Solitary bone plasmacytoma (SBP) is a rare malignancy plasma cell disorder characterized by a proliferation of monoclonal (M) plasma cells localized within a single biopsy-proven lesion without evidence of overt multiple myeloma (MM).1 Standard of care relies on radiotherapy with a total dose of 40 to 50 grays.2 Surgery is sometimes combined, mainly in case of neurological compression. Although local disease control is frequent (about 90%), approximately 50% of patients will develop MM within 5 years of diagnosis.3,4 Some factors have been associated with survival outcomes in several retrospective studies, but these findings are sometimes divergent.3,5-9 Particularly, the impact of adjuvant chemotherapy has been highly debated, with controversial literature.3,5,10-13 However, the data mainly rely on small retrospective case series, conducted before the era of novel chemotherapeutic agents. The aim of this study was to describe the characteristics and outcome of patients treated for SBP, to identify factors associated with progression to MM and death, and to assess whether adjuvant chemotherapy improves outcome.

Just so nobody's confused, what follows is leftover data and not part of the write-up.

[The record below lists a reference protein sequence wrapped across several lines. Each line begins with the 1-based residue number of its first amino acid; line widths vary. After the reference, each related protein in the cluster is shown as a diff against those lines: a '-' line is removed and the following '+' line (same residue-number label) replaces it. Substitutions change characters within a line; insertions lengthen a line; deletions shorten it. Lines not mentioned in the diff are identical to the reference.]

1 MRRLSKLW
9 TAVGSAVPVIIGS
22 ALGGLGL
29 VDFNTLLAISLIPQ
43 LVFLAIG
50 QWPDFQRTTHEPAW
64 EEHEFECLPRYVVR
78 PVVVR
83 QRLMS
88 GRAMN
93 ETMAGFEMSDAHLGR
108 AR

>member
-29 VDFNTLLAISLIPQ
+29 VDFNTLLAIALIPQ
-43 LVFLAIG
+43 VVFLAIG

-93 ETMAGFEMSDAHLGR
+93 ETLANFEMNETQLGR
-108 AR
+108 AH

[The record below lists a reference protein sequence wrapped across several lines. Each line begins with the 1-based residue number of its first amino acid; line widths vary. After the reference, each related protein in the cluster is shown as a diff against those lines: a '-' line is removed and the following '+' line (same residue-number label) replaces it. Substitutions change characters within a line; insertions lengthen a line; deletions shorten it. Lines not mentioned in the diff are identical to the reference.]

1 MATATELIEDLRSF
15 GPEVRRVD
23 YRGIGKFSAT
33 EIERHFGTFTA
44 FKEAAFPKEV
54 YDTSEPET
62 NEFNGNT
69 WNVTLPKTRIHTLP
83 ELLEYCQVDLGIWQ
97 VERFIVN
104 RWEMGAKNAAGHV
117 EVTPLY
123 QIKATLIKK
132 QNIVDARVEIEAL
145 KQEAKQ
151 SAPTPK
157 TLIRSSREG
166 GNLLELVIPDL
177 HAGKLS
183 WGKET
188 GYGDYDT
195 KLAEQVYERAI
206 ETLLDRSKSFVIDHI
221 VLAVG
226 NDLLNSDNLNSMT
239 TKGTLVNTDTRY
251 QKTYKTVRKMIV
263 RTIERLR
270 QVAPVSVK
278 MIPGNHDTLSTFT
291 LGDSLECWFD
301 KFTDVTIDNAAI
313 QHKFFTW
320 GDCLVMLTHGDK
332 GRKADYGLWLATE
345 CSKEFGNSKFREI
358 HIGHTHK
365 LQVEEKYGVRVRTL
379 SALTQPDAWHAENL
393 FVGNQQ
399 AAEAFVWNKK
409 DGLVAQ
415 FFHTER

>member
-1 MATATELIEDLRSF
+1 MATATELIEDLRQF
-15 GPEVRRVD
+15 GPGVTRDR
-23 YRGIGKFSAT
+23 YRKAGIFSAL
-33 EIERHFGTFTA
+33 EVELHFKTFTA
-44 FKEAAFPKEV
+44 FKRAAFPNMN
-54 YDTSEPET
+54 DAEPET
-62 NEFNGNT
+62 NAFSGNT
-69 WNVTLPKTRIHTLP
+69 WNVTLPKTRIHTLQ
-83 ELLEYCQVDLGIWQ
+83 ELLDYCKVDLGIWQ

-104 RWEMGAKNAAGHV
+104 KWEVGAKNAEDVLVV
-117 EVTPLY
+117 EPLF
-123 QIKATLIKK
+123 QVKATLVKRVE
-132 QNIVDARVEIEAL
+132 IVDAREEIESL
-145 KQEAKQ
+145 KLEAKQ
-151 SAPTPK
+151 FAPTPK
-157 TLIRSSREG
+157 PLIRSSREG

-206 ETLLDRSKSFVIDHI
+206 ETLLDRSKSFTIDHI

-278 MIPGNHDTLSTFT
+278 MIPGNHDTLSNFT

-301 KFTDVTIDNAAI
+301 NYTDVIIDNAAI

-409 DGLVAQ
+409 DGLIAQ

Between 1992 and 2020, patients with histologically confirmed diagnosis of SBP according to the International Myeloma Working Group (IMWG) criteria,1 identified through a systematic search in the electronic database, were included. All Assistance Publique-Hôpitaux de Paris patients are informed that their clinical data can be used for research and give their consent for the use of their data unless they provide an opposition to it. None of the patients in this study objected to the use of their data. Therapeutic management (including radiotherapy, chemotherapy) was recorded and response to treatment was assessed after radiotherapy and then after chemotherapy. Treatment response was assessed retrospectively according to the IMWG criteria,14 (adapted to clinical practice, for patients with a detectable M-component on serum or urine immunofixation [IF]) and according to radiological response only for non-secretory SBP. Briefly, complete response (CR) for secretory SBP was defined as the disappearance of the M-component and no evidence of disease progression on imaging assessment when performed. For non-secretory SBP, CR was defined by the absence of an active lesion assessed by magnetic resonance imaging (MRI) or positron emission tomography/computed tomography (PET/CT). Progressive disease (PD) was defined by a significant increase in the size of the M-component or significant imaging progression. Otherwise, patients were considered partial responders (PR). Progression to MM was considered when bone marrow plasmacytosis (BMPC) was ≥10% or when BMPC reached <10% with multiple bone lesions. MM-free survival (MMFS) and overall survival (OS) were determined from the start of radiotherapy. Survival curves were computed using the Kaplan Meier method and compared with the log-ranktest. Cox proportional hazards models were used to identify possible independent predictive factors of MMFS and OS for SBP. All parameters associated with the outcome in the univariate analysis (P<0.2), and the variable of particular interest for this study (chemotherapy), were entered into a multivariate model. All analyses were performed with R software (version 1.2.1578 https://cran.r-project.org/). All P values were two-sided and P<0.05 was considered statistically significant.